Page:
Friday, June 25, 2010

Starbucks is cool after all

Sometimes it pays to stay at Starbucks for more than two hours. I met a group of people at one of their locations this afternoon. My friend brought to our meeting a whole pan of brownies covered with ganache that made the Starbucks brownies look pathetic. Fortunately, three of us bought drinks soon thereafter, so we weren't just a bunch of people sitting around eating outside brownies. Whew.

We talked for over two hours, exhausting our drinks in the process. The manager in the green apron came over and asked us, do you need anything else? Business was slowing down, and I was thinking, this is our cue to leave. We all said no except one guy who had the audacity to ask for a glass of water. Oh geez. Then, to make matters worse, my friend, who had kind of covered up the brownies, not only uncovered the foil from the pan, but offered one to the manager. I was ready to hide under the table. Here comes the scolding: "You're not supposed to have those in here."

Instead, the manager got a napkin and took one. He went behind the counter then brought out the water and said to my friend who made the brownies, that was really good. Then to top it all off, he brought us four cups of free coffee and a cup of creamer. What?! I guess Starbucks is supposed to be a different kind of corporation, but to actually reward us for breaking the rules?

Not that I'm complaining. Maybe this is some sort of counterintuitive strategy to get us to go back there and tell all our friends to go there? If it is, looks like it worked. I am writing a whole blog post about it after all. I doubt if all managers are that flexible about the rules, but I did leave the place thinking that Starbucks is very cool, even if it is a ubiquitous corporate chain and I laugh inside every time I order a "tall" anything.
You should read this article in Time about the dire state of state and local government finances. It hits close to home, though El Paso, and Texas, too, have been fortunate to escape the worst of it. This paragraph is a bit tangential to the topic but I read it and thought, that is so true: "But the long recession has cast a glaring light on the fact that public and private workers increasingly live in separate economies. Private-sector employees face frequent job turnover, relentless downsizing, stagnant wages and rising health-insurance premiums. They fund their own retirement through 401(k)s and similar plans, which rise and fall with the tides of the economy. Many public-sector workers, by contrast, enjoy relative job security, and the number of government jobs rose even as the overall unemployment rate shot just past 10%."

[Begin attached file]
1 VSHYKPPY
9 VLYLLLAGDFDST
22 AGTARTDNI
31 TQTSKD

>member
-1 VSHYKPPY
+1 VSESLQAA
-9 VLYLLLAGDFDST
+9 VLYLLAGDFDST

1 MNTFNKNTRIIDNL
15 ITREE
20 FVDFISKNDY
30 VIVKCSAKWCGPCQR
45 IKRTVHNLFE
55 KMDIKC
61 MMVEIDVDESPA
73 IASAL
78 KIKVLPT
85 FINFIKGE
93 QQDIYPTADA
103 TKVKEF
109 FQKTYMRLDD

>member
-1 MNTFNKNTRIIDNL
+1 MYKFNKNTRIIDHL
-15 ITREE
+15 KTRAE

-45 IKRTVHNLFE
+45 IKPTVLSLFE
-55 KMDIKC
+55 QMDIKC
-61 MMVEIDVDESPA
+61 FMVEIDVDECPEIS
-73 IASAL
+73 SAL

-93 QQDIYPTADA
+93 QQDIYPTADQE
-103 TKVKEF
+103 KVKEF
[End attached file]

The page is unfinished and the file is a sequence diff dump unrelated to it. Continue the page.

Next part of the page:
Wednesday, June 23, 2010

Not that I had a bad day but John Mayer has some good advice if you are:
What do I do when I'm having an awful day? I time travel. Well, sort of. Here's how I cheat the math:

Question: Is this problem going to change your life forever or will there come a day this problem will no longer exist?

If you decide the problem won't exist after a certain period of time, then you can file it under "temporary."